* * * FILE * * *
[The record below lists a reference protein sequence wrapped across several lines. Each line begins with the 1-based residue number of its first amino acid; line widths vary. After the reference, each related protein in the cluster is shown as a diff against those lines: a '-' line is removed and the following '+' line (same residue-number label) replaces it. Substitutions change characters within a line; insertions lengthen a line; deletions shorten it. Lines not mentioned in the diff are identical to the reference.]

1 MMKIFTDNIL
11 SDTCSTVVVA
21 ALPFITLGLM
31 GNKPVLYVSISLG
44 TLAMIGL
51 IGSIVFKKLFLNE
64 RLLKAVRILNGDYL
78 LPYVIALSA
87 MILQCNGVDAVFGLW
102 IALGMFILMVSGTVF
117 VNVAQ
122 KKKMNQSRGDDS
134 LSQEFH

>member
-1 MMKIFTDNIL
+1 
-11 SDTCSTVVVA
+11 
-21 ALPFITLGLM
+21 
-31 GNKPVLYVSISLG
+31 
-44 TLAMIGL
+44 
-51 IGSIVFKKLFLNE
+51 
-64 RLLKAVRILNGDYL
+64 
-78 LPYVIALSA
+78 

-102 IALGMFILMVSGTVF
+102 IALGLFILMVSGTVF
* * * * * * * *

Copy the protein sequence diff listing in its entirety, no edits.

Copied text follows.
[The record below lists a reference protein sequence wrapped across several lines. Each line begins with the 1-based residue number of its first amino acid; line widths vary. After the reference, each related protein in the cluster is shown as a diff against those lines: a '-' line is removed and the following '+' line (same residue-number label) replaces it. Substitutions change characters within a line; insertions lengthen a line; deletions shorten it. Lines not mentioned in the diff are identical to the reference.]

1 MMKIFTDNIL
11 SDTCSTVVVA
21 ALPFITLGLM
31 GNKPVLYVSISLG
44 TLAMIGL
51 IGSIVFKKLFLNE
64 RLLKAVRILNGDYL
78 LPYVIALSA
87 MILQCNGVDAVFGLW
102 IALGMFILMVSGTVF
117 VNVAQ
122 KKKMNQSRGDDS
134 LSQEFH

>member
-1 MMKIFTDNIL
+1 
-11 SDTCSTVVVA
+11 
-21 ALPFITLGLM
+21 
-31 GNKPVLYVSISLG
+31 
-44 TLAMIGL
+44 
-51 IGSIVFKKLFLNE
+51 
-64 RLLKAVRILNGDYL
+64 
-78 LPYVIALSA
+78 

-102 IALGMFILMVSGTVF
+102 IALGLFILMVSGTVF